In vivo scanning laser confocal microscopy allowed a precise qualitative analysis of the cornea after epithelium-off PL-ACXL and CL-ACXL treatments. Corneal changes included time-dependent epithelial stratification, nerves disappearance and regeneration, keratocytes loss with progressive repopulation, and stromal healing. Corneal OCT scans provided an insight in the identification of demarcation lines estimating approximately treatment’s penetration. PL-ACXL showed an apoptotic effect meanly at 200 μm of stromal depth (range 190–240 μm), whereas CL-ACXL revealed a penetration of 160 μm on average (range 150–200 μm), both at confocal and corneal OCT analysis, that appeared inferior (approximately −40 μm) to pulsed light. These findings were slightly better than those recently reported in literature,29 probably because of the higher energy dose used in these treatments (7.2 J/cm2 instead of 5.4 J/cm2) and pulsed light modality. Indeed, pulsing the UV-A light inducing an intraoperative oxygen reuptake while prolonging treatment time at 8 min may influence a deeper penetration of oxidative damage.30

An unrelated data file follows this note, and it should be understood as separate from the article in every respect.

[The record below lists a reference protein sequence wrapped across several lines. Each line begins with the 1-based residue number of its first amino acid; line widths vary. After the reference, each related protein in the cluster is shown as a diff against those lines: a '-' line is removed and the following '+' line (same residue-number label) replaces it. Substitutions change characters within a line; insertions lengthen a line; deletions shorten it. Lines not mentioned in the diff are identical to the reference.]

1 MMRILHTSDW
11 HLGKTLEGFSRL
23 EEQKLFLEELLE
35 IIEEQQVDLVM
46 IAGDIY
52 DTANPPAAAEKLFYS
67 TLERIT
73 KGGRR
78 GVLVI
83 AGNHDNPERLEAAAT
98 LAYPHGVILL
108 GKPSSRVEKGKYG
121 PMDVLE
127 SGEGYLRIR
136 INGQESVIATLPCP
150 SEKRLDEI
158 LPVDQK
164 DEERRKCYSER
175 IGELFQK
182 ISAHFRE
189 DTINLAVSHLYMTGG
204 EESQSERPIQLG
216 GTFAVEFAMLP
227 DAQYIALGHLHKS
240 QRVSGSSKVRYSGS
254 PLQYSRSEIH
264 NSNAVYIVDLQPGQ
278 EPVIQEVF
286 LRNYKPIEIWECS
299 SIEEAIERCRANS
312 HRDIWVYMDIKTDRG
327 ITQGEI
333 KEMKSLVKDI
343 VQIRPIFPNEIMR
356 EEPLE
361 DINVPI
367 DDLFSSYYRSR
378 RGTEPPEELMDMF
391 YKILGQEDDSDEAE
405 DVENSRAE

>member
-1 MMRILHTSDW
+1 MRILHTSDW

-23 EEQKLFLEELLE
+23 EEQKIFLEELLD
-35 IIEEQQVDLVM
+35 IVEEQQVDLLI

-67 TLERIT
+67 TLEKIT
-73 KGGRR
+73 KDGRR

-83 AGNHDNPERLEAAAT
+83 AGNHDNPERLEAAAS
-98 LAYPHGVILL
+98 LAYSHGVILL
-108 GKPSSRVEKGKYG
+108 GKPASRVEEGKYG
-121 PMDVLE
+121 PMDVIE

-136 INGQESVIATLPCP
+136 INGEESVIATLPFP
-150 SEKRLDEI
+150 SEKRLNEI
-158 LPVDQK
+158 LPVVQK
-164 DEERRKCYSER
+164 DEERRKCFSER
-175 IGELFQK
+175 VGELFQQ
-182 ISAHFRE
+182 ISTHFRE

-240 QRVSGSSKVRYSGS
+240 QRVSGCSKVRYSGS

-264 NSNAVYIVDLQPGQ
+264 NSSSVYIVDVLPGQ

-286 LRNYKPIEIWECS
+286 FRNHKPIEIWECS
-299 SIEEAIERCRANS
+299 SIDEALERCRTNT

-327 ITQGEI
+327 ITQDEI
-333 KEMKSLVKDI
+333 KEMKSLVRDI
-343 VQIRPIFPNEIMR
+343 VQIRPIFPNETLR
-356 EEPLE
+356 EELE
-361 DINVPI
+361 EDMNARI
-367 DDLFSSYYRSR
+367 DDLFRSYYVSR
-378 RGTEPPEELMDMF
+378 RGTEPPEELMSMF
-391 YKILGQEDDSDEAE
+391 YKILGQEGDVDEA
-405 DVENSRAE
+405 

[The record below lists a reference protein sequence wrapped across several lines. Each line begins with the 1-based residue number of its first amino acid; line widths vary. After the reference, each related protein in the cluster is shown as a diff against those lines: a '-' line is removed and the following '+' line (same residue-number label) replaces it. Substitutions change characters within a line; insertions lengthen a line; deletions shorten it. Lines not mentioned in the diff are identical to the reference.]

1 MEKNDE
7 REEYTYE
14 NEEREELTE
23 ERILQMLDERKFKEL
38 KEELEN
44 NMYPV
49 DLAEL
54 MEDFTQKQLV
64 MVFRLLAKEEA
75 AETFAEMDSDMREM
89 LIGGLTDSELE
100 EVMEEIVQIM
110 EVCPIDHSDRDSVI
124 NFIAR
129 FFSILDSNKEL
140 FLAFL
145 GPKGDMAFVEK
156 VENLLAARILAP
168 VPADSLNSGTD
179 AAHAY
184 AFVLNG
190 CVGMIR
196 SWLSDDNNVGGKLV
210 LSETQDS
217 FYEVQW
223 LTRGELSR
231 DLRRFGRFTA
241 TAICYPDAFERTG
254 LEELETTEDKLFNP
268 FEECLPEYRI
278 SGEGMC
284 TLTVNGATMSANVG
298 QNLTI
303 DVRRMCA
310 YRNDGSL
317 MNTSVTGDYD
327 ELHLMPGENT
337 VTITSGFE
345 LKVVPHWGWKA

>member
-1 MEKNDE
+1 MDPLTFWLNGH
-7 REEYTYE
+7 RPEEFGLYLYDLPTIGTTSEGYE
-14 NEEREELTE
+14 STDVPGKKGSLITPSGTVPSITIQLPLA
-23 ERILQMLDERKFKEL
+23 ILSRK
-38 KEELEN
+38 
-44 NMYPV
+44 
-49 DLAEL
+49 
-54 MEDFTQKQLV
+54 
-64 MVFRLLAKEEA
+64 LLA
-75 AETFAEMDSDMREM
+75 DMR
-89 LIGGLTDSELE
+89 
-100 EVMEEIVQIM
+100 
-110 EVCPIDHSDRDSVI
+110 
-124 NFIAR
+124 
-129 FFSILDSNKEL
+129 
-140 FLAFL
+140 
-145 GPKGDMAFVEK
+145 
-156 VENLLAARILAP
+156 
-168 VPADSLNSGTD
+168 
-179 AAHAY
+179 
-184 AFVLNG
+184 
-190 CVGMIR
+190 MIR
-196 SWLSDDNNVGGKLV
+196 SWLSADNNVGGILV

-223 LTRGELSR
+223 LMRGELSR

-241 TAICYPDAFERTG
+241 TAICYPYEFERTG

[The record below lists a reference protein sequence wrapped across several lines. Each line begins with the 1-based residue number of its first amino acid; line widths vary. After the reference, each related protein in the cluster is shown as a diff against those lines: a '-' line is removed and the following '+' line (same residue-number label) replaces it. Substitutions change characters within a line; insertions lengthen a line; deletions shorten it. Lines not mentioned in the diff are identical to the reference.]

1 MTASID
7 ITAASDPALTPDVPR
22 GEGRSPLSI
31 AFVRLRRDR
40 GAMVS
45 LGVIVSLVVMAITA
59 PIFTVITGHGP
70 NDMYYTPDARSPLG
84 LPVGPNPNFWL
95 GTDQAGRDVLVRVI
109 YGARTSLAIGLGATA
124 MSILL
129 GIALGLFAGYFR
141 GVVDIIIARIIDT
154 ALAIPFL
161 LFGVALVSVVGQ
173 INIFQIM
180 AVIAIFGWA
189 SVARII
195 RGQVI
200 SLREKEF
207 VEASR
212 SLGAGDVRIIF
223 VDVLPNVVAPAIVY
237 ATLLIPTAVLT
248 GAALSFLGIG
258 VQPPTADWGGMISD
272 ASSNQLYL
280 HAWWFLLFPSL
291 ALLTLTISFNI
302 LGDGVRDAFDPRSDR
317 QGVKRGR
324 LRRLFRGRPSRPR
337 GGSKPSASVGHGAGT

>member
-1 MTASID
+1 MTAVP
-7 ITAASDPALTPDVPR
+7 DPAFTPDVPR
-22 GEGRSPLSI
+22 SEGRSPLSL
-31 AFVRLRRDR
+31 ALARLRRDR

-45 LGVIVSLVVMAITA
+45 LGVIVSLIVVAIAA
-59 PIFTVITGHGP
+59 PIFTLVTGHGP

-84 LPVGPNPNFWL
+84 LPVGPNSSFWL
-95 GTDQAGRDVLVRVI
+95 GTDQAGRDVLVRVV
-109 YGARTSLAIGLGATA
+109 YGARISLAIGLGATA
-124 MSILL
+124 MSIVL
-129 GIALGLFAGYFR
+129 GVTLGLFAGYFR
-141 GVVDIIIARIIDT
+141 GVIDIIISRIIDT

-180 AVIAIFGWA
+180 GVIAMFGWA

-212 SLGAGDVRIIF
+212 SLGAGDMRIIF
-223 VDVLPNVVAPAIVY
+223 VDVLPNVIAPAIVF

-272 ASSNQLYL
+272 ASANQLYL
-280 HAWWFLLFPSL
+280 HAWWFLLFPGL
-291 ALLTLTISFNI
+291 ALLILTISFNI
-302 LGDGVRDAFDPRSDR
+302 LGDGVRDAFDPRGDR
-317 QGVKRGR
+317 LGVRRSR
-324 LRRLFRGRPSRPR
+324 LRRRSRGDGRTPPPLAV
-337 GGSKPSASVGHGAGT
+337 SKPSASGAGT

The clinical aspect of the corneas after ACXL was good in both groups after therapeutic soft contact lens removal without complications. A demarcation line was detectable at slit lamp examination after therapeutic soft contact lens removal, as shown in Figures 1c and 2c. ACXL with pulsed (PL-ACXL) and continuous UV-A light illumination (CL-ACXL) reached the anterior mid-part of the corneal stroma until a maximum of 240 μm and 200 μm of depth, respectively, measured from epithelium surface. This aspect assumes a physicochemical relevance because, as reported in literature,31 the most important biomechanical effect related to crosslinking is concentrated in the anterior mid-stroma. To date, we do not know exactly the optimal interactions between UV-A energy, riboflavin concentration, and exposure time in order to obtain the maximum crosslinking effect ensuring a long-lasting (possibly a definitive) keratoconus biomechanical stability and the better functional outcome, even if the necessity to improve and shorten the procedure are highly desirable. Conventional epithelium-off CXL procedure (Riboflavin 0.1% plus dextran 20%, UV-A 3 mW/cm2=5.4 J/cm2 for 30 min) was proved to be safe and efficacious in the conservative treatment of early-stage progressive keratoconus. Anyway, in our preliminary experience, the ACXL with epithelium removal demonstrated its safety for endothelium in both pulsed and continuous light treatment modalities, shortening the CXL procedure time under 20 min, and being well tolerated by patients. Pulsed light treatment seems slightly more capable to penetrate deeper in the corneal stroma as compared with continuous light treatment. Pulsed and continuous light ACXL represent evolving crosslinking procedures in order to achieve keratoconus stabilization in a short treatment time. The efficacy of these techniques needs to be determined in the mid- to long-term follow-up and in a large cohort of patients.